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U.S. B-Schools Tell Foreign Students It’s Time to Come Back

But programs elsewhere are trying to maintain the advantages they gained during the Trump era.

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Illustration: Michael Deforge for Bloomberg Businessweek

In 2016 half of American MBA programs reported an increase in international students. The following year less than a third saw international applications climb as many foreign students, put off by the “America First” rhetoric of the new Trump administration, looked elsewhere. For the last four years there was “a perception that applying to business schools in the U.S. was a riskier proposition,” says Brigitte Madrian, dean of the Marriott School of Business at Brigham Young University, which saw a 60% increase in international students from 2011 to 2016 but ended the decade with fewer than it had in 2010.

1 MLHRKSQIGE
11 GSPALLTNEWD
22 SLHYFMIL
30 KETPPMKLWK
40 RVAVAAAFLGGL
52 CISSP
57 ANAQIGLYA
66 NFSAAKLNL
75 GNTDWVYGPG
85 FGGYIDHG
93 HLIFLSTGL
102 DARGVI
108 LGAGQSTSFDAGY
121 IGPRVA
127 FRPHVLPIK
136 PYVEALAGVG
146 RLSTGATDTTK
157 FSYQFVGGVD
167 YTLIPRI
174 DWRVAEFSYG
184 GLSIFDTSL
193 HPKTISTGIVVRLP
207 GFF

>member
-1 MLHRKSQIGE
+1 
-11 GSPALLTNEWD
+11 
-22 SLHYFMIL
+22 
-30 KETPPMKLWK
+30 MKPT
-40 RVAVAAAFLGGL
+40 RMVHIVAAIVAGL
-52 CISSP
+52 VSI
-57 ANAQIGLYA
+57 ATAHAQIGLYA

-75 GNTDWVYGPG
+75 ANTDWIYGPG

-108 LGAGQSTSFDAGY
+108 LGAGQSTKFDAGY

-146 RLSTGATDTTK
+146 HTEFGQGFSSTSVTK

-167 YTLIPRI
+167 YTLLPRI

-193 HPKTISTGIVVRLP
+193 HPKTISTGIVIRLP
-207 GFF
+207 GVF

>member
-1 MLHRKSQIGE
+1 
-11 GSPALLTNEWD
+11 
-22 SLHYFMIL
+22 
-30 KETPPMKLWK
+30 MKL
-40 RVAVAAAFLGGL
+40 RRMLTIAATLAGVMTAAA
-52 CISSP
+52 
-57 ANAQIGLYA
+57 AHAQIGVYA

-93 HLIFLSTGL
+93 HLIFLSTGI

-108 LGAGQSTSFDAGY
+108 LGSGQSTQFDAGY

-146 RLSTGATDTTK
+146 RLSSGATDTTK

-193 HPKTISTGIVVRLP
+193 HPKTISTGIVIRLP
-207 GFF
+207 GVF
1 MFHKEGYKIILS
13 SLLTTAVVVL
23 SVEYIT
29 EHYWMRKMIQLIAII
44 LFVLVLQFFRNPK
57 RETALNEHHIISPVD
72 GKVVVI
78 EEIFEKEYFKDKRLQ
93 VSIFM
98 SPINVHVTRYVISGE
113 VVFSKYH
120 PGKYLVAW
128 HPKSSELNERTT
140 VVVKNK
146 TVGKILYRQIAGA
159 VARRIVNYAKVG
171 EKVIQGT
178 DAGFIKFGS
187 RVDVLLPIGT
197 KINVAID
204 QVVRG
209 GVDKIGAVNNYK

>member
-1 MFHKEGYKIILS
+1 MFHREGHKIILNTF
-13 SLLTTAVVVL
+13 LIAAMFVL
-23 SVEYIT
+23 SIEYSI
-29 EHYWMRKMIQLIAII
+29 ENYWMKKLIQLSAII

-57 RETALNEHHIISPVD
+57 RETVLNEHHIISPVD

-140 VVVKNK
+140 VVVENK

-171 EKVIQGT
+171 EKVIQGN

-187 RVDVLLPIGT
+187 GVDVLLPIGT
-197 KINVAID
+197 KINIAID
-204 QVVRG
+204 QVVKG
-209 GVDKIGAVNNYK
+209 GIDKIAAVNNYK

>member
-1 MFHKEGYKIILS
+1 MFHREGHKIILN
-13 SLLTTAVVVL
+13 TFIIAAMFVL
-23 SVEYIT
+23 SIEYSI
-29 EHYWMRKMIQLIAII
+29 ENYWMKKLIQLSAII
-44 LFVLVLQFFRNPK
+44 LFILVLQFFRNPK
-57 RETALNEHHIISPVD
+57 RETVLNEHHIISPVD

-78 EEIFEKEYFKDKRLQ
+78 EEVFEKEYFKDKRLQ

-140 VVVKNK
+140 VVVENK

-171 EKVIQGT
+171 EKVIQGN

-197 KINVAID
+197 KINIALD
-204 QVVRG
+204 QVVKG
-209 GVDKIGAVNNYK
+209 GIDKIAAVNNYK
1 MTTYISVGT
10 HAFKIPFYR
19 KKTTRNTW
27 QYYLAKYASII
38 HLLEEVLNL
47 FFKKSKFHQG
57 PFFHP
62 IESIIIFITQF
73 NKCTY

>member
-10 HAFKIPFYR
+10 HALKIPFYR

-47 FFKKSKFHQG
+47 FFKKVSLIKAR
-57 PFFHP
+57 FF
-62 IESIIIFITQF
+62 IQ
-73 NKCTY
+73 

The beneficiaries of this trend, of course, were non-U.S. programs. At Rotman School of Management in Toronto, the number of international students jumped 45% from 2015 to 2020. Essec, a B-school near Paris where 94% of MBA candidates are non-French, saw applications increase by half last year. International interest in European programs has been on the rise since 2017, and last year 74% of schools there reported global applications either climbed or stayed stable. “European and Canadian schools have benefited from people who otherwise would have gone to the U.S.,” says Virginie Fougea, director of admissions at Insead, which has campuses in France and Singapore.